In this chapter the prophetical scene opens; and, as the epistolary part opened with a vision of Christ (ch. 1.), so this part is introduced with a glorious appearance of the great God, whose throne is in heaven, compassed about with the heavenly host. This discovery was made to John, and in this chapter he, I. Records the heavenly sight he saw, ver 1-7. And then, II. The heavenly songs he heard, ver 8, to the end.
The Vision of Heaven. (A.D. 95.)
1 After this I looked, and, behold, a door was opened in heaven: and the first voice which I heard was as it were of a trumpet talking with me; which said, Come up hither, and I will show thee things which must be hereafter. 2 And immediately I was in the spirit: and, behold, a throne was set in heaven, and one sat on the throne. 3 And he that sat was to look upon like a jasper and a sardine stone: and there was a rainbow round about the throne, in sight like unto an emerald. 4 And round about the throne were four and twenty seats: and upon the seats I saw four and twenty elders sitting, clothed in white raiment; and they had on their heads crowns of gold. 5 And out of the throne proceeded lightnings and thunderings and voices: and there were seven lamps of fire burning before the throne, which are the seven Spirits of God. 6 And before the throne there was a sea of glass like unto crystal: and in the midst of the throne, and round about the throne, were four beasts full of eyes before and behind. 7 And the first beast was like a lion, and the second beast like a calf, and the third beast had a face as a man, and the fourth beast was like a flying eagle. 8 And the four beasts had each of them six wings about him; and they were full of eyes within—
We have here an account of a second vision with which the apostle John was favoured: After this, that is, not only "after I had seen the vision of Christ walking in the midst of the golden candlesticks," but "after I had taken his messages from his mouth, and written and sent them to the several churches, according to his command, after this I had another vision." Those who well improve the discoveries they have had of God already are prepared thereby for more, and may expect them. Observe,
I. The preparation made for the apostle's having this vision.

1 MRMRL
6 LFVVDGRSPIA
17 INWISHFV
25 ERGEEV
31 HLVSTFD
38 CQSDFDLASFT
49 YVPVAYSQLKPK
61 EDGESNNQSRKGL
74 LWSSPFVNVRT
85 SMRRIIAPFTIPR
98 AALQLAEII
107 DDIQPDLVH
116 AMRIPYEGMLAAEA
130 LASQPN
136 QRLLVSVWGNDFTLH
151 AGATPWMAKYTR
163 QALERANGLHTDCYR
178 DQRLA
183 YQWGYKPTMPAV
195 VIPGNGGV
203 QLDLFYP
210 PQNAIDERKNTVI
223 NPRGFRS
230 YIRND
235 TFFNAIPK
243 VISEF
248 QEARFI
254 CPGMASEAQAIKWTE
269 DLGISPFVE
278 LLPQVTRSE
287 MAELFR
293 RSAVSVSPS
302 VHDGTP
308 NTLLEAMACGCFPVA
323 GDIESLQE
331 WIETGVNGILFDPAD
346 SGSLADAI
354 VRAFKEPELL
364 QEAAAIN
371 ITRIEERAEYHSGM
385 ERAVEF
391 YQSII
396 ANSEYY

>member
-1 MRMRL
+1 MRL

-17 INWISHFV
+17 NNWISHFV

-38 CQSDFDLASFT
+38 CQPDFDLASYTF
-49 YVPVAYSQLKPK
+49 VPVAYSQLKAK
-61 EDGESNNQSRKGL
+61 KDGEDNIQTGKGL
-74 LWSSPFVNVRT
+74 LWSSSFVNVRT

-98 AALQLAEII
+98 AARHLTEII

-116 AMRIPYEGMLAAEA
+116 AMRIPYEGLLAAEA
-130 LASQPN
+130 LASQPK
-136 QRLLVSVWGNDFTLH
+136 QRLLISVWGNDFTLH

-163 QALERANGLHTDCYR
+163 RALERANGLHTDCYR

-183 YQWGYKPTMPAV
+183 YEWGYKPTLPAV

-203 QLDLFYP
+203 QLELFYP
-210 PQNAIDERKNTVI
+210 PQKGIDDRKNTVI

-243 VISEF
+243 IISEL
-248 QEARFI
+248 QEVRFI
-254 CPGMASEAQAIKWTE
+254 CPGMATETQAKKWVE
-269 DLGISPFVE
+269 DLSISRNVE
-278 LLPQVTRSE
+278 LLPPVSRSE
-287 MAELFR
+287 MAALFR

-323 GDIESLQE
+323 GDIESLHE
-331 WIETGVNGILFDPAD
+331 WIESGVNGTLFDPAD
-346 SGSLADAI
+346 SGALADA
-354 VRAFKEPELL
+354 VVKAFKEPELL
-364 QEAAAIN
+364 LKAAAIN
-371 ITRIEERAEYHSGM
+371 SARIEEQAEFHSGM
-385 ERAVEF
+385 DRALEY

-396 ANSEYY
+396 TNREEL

1. A door was opened in heaven. Hence we learn, (1.) Whatever is transacted on earth is first designed and settled in heaven; there is the model of all the works of God; all of them are therefore before his eye, and he lets the inhabitants of heaven see as much of them as is fit for them. (2.) We can know nothing of future events but what God is pleased to discover to us; they are within the veil, till God opens the door. But, (3.) So far as God reveals his designs to us we may and ought to receive them, and not pretend to be wise above what is revealed.
2. To prepare John for the vision, a trumpet was sounded, and he was called up into heaven, to have a sight there of the things which were to be hereafter. He was called into the third heavens. (1.) There is a way opened into the holiest of all, into which the sons of God may enter by faith and holy affections now, in their spirits when they die, and in their whole persons at the last day. (2.) We must not intrude into the secret of God's presence, but stay till we are called up to it.
3. To prepare for this vision, the apostle was in the Spirit. He was in a rapture, as before (ch. 1 10), whether in the body or out of the body we cannot tell; perhaps he himself could not; however all bodily actions and sensations were for a time suspended, and his spirit was possessed with the spirit of prophecy, and wholly under a divine influence. The more we abstract ourselves from all corporeal things the more fit we are for communion with God; the body is a veil, a cloud, and clog to the mind in its transactions with God. We should as it were forget it when we go in before the Lord in duty, and be willing to drop it, that we may go up to him in heaven. This was the apparatus to the vision. Now observe,